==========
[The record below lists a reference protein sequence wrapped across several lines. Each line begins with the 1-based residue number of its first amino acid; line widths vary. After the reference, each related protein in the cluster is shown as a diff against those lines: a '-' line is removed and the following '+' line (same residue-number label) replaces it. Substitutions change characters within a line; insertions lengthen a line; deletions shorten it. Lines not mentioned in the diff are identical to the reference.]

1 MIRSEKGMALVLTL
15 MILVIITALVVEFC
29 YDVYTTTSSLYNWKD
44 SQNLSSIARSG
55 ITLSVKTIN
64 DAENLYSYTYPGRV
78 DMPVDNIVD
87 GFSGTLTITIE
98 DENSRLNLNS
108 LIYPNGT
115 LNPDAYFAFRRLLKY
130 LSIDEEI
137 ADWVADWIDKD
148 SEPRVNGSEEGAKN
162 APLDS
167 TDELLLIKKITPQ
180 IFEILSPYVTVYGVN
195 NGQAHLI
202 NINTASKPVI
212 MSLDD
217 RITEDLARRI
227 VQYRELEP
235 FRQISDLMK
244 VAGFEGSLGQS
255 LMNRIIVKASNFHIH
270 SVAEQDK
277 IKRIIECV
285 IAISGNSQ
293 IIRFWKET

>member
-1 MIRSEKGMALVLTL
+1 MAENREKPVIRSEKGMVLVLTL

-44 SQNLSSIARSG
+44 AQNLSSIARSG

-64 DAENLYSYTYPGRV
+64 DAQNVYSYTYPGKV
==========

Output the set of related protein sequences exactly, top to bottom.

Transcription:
[The record below lists a reference protein sequence wrapped across several lines. Each line begins with the 1-based residue number of its first amino acid; line widths vary. After the reference, each related protein in the cluster is shown as a diff against those lines: a '-' line is removed and the following '+' line (same residue-number label) replaces it. Substitutions change characters within a line; insertions lengthen a line; deletions shorten it. Lines not mentioned in the diff are identical to the reference.]

1 MIRSEKGMALVLTL
15 MILVIITALVVEFC
29 YDVYTTTSSLYNWKD
44 SQNLSSIARSG
55 ITLSVKTIN
64 DAENLYSYTYPGRV
78 DMPVDNIVD
87 GFSGTLTITIE
98 DENSRLNLNS
108 LIYPNGT
115 LNPDAYFAFRRLLKY
130 LSIDEEI
137 ADWVADWIDKD
148 SEPRVNGSEEGAKN
162 APLDS
167 TDELLLIKKITPQ
180 IFEILSPYVTVYGVN
195 NGQAHLI
202 NINTASKPVI
212 MSLDD
217 RITEDLARRI
227 VQYRELEP
235 FRQISDLMK
244 VAGFEGSLGQS
255 LMNRIIVKASNFHIH
270 SVAEQDK
277 IKRIIECV
285 IAISGNSQ
293 IIRFWKET

>member
-1 MIRSEKGMALVLTL
+1 MAENREKPVIRSEKGMVLVLTL

-44 SQNLSSIARSG
+44 AQNLSSIARSG

-64 DAENLYSYTYPGRV
+64 DAQNVYSYTYPGKV